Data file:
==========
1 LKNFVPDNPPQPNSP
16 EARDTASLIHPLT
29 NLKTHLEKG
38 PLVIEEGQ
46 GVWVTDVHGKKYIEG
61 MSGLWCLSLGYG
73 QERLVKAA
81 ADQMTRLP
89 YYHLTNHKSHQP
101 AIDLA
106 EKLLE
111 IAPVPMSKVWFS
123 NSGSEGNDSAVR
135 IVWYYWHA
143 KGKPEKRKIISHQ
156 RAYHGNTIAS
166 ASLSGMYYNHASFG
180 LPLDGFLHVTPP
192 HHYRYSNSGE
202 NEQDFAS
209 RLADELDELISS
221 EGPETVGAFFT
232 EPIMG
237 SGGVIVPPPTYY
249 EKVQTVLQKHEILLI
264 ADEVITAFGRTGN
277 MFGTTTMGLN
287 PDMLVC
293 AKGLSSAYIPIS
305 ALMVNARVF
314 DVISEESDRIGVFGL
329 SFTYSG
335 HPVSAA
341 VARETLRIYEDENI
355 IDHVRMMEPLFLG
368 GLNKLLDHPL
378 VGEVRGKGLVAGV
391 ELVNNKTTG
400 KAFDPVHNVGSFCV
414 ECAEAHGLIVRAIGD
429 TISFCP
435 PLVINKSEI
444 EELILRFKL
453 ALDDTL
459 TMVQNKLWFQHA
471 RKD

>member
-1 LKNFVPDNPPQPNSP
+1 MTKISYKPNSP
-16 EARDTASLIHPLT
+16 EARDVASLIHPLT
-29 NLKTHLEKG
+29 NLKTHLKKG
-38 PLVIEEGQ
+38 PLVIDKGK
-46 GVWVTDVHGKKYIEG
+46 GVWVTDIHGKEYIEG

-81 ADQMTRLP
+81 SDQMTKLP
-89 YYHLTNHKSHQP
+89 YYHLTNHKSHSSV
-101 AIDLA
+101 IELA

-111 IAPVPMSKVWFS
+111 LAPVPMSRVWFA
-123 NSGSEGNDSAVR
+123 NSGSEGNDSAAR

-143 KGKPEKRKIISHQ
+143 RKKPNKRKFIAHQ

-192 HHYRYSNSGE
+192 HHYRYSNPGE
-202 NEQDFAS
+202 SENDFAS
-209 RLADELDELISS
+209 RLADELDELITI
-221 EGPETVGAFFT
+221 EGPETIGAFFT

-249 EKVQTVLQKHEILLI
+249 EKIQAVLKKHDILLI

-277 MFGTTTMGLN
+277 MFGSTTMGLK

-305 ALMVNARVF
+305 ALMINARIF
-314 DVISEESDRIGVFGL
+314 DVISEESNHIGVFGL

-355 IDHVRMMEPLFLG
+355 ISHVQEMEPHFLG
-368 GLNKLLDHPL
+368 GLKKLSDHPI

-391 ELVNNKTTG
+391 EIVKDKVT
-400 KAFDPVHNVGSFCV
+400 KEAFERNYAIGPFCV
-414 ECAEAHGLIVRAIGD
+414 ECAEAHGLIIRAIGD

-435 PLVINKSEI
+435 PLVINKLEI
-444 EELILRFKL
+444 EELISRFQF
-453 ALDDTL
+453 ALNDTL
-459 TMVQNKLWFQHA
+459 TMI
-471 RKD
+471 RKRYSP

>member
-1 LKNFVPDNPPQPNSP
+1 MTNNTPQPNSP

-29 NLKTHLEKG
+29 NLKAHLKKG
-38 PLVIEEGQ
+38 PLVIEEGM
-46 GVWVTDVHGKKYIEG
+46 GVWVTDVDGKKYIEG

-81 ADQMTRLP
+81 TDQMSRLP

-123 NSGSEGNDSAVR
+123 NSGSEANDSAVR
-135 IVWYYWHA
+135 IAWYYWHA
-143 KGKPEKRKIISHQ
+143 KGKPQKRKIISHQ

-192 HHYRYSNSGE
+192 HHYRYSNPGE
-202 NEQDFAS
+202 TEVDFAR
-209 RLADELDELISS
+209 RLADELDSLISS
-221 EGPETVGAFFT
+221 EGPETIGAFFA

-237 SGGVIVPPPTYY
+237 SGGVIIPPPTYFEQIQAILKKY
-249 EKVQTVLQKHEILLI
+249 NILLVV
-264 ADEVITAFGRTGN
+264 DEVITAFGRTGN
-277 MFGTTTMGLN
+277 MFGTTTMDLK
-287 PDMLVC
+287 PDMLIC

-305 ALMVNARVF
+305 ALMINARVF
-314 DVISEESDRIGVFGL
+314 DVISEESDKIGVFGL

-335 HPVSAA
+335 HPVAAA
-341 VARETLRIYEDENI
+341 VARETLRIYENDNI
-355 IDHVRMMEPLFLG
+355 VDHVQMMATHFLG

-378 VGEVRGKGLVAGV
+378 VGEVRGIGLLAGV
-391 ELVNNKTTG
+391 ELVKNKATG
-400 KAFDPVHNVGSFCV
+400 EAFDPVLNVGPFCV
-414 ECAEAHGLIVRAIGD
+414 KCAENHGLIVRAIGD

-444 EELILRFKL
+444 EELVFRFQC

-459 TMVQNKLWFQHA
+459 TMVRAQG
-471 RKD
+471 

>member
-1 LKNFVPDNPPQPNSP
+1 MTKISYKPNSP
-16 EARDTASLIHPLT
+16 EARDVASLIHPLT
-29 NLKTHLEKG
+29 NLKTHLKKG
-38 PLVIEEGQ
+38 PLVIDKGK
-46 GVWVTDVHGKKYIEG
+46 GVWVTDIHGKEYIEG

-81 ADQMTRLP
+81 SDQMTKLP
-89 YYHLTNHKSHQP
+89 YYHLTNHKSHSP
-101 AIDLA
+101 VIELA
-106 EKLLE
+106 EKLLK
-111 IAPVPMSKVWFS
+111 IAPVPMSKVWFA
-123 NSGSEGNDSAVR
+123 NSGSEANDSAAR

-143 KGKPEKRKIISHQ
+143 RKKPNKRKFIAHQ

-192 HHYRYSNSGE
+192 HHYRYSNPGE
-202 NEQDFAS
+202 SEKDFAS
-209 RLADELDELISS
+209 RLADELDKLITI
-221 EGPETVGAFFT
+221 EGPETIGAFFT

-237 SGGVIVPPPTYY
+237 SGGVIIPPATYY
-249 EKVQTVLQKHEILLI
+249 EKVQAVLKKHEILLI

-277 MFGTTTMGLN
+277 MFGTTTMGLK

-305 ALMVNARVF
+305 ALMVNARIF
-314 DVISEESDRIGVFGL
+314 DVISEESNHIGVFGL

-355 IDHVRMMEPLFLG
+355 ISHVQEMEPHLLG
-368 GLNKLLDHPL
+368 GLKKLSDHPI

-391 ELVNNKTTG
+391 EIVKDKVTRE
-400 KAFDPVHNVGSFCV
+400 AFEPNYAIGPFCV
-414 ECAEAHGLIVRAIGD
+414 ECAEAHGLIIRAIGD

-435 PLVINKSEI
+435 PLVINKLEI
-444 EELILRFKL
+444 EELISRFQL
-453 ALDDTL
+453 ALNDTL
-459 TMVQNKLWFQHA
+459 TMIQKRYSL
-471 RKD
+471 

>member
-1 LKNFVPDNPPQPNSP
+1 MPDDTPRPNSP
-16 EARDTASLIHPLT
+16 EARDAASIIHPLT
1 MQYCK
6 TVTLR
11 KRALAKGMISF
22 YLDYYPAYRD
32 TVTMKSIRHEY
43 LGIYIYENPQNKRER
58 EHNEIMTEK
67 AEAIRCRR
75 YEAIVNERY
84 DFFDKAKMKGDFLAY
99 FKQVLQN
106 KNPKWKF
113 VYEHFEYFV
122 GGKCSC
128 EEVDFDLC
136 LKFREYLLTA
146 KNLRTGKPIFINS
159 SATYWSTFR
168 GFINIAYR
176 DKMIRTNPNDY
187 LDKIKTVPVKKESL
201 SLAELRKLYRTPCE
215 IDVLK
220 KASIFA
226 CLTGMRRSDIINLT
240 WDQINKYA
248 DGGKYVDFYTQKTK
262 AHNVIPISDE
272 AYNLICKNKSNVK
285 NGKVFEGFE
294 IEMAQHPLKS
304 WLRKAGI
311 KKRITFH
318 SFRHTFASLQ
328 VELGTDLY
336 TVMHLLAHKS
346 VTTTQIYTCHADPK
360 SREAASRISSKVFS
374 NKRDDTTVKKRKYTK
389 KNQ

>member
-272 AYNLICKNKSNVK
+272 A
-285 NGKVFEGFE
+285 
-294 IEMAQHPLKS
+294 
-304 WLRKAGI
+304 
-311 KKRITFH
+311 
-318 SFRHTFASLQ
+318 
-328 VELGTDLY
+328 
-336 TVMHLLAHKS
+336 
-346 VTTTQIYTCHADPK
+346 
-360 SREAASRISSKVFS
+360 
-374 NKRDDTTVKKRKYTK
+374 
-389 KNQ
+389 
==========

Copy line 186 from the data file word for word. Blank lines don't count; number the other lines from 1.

-123 NSGSEGNDSAVR